Sunday, July 18, 2010

Restorative Justice (RJ) in every day life....

Over the last number of years I have reflected on RJ and the rest of our lives - like our workplaces and homes. What does it mean that RJ is primarily used in victim/offender contexts whether that be in the justice system or playground misbehaviour? One of my frustrations about mediating in the criminal justice system was that RJ was primarily focused on the incident where there was a clear victim and offender as defined by the law.

Yet in many of the justice situations I mediated there was always a context - often the `offender'; had experienced mistreatment by the `victim; in an earlier incident. I found that the dynamics of justice-initiated mediations too often limited the scope of the conversations to the 'incident', in spite of efforts by the mediators to broaden the conversation to the context in which the offence occurred.

What I love about workplace mediation is that we get to talk about the themes and patterns in the relationship where people move between feeling victimized, and being the offender - with the retributive justice world view often lurking in the background.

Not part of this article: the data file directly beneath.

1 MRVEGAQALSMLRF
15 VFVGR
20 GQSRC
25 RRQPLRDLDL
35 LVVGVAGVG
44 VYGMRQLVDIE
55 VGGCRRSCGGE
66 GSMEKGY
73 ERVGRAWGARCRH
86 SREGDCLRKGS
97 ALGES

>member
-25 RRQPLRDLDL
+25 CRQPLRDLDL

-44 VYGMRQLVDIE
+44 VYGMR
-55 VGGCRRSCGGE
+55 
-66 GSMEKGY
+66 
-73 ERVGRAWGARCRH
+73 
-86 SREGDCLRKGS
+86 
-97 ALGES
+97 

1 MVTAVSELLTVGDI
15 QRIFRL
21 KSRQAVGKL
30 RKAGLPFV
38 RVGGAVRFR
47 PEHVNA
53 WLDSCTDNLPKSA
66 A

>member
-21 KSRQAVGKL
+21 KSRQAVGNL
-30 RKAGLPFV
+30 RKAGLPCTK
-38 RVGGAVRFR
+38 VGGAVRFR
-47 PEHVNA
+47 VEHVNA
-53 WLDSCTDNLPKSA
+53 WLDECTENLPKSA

My experience in these contexts suggests that, until the mediation, RJ is not nearly as common in the workplace as we might think.And if we are trying to come up for alternatives to Retributive Justice - don't we need to start with our every day lives like at home and work where avoidance and retribution abound? Will society be ready to apply restorative justice to 'criminals' if they don't experience it at home and work?

Have others given thought to how RJ relates to home and workplace, where relationships are more complex, on-going, and people shift between the 'victim', 'offender', and 'deliverer of (retributive) justice'?

Janet P. Schmidt
Facilitated Solutions
Workplace Mediation and Conflict Management Services

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